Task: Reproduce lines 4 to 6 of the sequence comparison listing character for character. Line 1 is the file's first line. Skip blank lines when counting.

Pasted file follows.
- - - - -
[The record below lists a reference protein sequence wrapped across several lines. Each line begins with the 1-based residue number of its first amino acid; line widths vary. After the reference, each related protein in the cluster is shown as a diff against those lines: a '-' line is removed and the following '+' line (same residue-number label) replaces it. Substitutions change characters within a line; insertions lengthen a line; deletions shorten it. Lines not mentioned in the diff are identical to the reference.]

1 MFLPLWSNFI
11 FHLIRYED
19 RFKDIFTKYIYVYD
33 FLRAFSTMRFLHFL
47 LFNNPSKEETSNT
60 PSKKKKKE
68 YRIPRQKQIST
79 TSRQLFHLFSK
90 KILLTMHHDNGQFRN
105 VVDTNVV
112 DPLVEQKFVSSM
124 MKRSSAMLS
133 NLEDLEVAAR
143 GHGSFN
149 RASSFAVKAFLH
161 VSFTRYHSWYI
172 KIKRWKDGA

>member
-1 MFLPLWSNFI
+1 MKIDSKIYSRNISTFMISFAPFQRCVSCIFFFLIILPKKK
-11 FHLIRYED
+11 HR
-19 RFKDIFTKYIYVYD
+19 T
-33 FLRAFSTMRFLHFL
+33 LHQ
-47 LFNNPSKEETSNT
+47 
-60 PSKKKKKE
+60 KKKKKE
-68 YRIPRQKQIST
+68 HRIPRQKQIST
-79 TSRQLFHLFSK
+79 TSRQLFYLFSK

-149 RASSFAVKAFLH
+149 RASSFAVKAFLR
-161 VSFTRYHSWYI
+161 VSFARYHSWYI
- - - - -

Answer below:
19 RFKDIFTKYIYVYD
33 FLRAFSTMRFLHFL
47 LFNNPSKEETSNT